World Calls for tougher action, 2,000 days since UK dual national held in Iran
Iran-UN nuclear agreement signals 'very, very tempered optimism'
Naysan Rafati, a senior Iran analyst with the International Crisis Group, joined The World's Carol Hills to discuss a recent agreement between Iran and the UN's International Atomic Energy Agency that will allow for the reset of monitoring devices at Iranian nuclear sites.Rafael Mariano Grossi, director-general of International Atomic Energy Agency, IAEA, center, attends a meeting with the Head of Atomic Energy Organization of Iran, Mohammad Eslami, in Tehran, Iran, Sept. 12, 2021.
The family of British-Iranian dual national Nazanin Zaghari-Ratcliffe, on Thursday marked 2,000 days since her detention in Tehran, calling on the government in London to do more to secure her release.
Zaghari-Ratcliffe, 43, is one of a number of Western passport holders being held by Iran in what rights groups condemn as a policy of hostage-taking aimed at winning concessions from foreign powers.
Her husband, Richard Ratcliffe, and seven-year-old daughter, Gabriella, played a symbolic game of Snakes and Ladders on Parliament Square in a protest organised by Amnesty International to highlight the hopes and setbacks experienced by families of prisoners in Iran.
Why America should care about Israel's 'War Between the Wars'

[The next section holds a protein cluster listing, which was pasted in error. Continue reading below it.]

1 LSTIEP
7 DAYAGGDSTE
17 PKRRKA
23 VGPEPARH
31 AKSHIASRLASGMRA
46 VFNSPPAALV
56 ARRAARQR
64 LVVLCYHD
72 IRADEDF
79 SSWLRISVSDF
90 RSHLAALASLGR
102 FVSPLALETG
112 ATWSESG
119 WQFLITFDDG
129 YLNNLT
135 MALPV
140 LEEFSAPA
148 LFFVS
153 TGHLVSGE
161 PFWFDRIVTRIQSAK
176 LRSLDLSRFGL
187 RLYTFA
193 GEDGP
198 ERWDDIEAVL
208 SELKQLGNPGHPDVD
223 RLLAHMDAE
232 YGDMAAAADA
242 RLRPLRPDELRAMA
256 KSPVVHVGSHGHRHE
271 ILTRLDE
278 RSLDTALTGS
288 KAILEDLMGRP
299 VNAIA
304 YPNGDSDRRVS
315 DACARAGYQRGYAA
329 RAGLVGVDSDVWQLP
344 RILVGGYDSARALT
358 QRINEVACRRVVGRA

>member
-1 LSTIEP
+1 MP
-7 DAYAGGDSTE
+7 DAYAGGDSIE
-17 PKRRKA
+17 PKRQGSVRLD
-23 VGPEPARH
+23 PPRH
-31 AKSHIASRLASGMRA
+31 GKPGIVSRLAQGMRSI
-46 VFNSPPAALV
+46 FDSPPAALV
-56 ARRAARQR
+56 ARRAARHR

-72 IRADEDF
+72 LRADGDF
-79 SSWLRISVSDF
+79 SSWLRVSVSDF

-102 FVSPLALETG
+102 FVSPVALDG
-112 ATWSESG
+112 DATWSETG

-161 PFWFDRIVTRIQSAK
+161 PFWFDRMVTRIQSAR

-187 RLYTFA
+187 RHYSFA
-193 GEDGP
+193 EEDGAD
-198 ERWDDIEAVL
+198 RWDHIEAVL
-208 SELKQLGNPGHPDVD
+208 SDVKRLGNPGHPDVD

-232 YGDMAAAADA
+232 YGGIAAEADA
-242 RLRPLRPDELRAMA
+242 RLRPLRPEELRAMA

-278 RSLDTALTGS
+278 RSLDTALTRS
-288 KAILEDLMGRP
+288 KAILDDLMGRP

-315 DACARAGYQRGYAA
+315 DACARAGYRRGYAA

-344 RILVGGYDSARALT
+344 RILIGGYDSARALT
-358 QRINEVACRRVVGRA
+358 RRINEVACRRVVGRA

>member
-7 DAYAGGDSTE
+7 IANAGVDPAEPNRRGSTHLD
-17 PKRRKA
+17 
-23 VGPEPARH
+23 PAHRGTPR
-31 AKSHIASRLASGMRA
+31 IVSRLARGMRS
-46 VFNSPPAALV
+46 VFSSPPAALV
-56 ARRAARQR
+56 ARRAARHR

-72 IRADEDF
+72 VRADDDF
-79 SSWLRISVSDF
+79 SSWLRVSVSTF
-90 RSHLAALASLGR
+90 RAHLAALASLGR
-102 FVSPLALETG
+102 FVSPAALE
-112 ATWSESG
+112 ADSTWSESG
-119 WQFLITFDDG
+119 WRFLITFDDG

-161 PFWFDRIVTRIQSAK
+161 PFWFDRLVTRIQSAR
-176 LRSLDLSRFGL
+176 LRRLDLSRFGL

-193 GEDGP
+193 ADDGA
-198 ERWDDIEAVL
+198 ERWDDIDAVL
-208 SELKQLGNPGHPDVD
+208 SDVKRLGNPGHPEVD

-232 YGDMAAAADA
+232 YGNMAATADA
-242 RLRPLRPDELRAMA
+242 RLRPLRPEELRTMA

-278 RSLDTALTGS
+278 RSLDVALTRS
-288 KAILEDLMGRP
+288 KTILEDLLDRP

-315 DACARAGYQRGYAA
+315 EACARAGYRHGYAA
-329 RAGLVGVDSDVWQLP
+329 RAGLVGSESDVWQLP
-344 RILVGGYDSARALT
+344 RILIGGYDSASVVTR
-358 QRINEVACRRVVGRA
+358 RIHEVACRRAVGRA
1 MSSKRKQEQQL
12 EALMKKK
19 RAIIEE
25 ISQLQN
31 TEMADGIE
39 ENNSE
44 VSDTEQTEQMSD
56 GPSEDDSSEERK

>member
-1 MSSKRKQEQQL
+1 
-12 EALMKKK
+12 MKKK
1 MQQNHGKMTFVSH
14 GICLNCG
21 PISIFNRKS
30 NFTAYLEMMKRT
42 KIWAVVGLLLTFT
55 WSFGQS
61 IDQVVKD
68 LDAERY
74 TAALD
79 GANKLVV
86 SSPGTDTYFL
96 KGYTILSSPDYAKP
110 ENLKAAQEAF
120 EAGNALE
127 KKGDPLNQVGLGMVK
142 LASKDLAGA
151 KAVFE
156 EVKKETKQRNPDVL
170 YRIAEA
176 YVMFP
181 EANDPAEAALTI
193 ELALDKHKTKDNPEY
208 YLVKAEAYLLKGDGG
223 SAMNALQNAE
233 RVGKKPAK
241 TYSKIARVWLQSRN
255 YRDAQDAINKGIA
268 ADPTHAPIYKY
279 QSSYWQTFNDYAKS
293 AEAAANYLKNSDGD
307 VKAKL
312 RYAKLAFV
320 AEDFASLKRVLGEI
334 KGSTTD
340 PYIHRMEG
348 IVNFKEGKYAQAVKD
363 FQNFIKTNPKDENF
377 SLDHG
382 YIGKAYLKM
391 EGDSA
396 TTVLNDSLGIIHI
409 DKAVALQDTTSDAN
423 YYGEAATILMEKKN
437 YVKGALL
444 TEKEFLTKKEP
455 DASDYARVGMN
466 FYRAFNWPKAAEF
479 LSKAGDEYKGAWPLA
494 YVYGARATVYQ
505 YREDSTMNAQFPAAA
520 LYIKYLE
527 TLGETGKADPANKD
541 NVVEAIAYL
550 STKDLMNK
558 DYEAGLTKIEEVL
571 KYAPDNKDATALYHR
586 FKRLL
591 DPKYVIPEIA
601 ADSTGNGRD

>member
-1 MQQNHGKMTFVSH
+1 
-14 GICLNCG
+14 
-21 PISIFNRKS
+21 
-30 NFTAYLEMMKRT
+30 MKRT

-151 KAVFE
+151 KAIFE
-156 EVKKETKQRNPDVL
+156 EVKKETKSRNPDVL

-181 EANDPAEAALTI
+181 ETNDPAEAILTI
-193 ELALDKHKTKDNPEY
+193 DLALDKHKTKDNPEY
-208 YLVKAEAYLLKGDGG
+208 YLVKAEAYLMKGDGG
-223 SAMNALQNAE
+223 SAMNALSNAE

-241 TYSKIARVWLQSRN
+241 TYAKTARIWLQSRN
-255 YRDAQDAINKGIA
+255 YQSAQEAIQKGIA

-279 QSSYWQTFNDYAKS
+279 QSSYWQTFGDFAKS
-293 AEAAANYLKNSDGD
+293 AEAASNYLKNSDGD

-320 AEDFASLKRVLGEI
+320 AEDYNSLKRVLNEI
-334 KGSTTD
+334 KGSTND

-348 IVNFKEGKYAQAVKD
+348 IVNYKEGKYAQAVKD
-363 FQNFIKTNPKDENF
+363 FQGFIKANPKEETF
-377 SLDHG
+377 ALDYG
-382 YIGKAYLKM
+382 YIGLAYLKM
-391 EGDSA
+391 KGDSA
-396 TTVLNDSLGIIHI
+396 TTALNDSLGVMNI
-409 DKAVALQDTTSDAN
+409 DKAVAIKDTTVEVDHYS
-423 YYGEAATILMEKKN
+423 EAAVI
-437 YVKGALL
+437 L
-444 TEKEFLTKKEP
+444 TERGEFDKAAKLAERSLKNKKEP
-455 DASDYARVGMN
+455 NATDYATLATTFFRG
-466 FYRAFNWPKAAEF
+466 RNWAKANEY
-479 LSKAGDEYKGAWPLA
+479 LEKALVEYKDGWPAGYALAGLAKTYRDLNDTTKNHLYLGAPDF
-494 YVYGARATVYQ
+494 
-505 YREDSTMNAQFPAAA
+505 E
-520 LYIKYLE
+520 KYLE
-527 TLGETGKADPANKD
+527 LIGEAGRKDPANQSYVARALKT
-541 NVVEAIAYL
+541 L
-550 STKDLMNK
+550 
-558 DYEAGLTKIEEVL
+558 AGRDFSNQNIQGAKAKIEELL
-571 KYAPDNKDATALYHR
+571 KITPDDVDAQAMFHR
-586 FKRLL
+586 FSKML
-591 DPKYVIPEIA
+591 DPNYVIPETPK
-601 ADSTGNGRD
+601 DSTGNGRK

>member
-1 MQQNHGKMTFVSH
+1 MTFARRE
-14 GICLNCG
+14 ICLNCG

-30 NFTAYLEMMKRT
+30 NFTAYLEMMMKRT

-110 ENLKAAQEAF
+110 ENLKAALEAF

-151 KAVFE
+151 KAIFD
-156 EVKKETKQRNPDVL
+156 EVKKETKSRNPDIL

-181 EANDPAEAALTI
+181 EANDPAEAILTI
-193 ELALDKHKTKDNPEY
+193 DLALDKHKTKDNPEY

The best hedge against the U.S. getting drawn back into a Middle East conflict is a militarily strong Israel.In 2012, Israel began targeting the transfer of missiles from Iran to Lebanon through Syria and Iraq. In response to Israel's success, Iran began building missile and drone factories throughout the region, which Israel subsequently also attacked. Preventing a permanent Iranian presence in Syria analogous to Iran's foothold in Lebanon is a "red line" that Israel will not allow Iran to cross again, or the War Between the Wars will turn hot very quickly.
"It's a tough landmark, but it's also a point when you feel not forgotten," Ratcliffe told AFP of the day's events.
His wife, who worked as a project manager for the Thomson Reuters Foundation, the news agency and data firm's philanthropic wing, was arrested in April 2016 while visiting family.
She was convicted of plotting to overthrow the regime, a charge she denied.
She completed that sentence in March this year, only to be slapped with a fresh one-year jail term for "propaganda against the system", treatment that the UK says amounts to torture.
Iran looks east after China-led bloc OKs entry
Iran on Saturday hailed its acceptance into a China and Russia-led bloc, an eastward turn it sees as opening access to major world markets and a counter to crippling Western sanctions. Conservative and reformist newspapers showed rare unity in welcoming the outcome of a conference in Dushanbe on Friday at which members of the Shanghai Cooperation Organisation endorsed Iran's future membership in the bloc. The eight-member group, created two decades ago and which also includes India, promotes itself as an antidote to Western dominance. The bloc's decision on Iran comes with negotiations at a standstill on bringing Washington back into a 2015 nuclear accord.
Ratcliffe said he had spoken briefly that day to his wife, who is staying with her mother in Iran while she appeals against her second prison sentence and can make videocalls.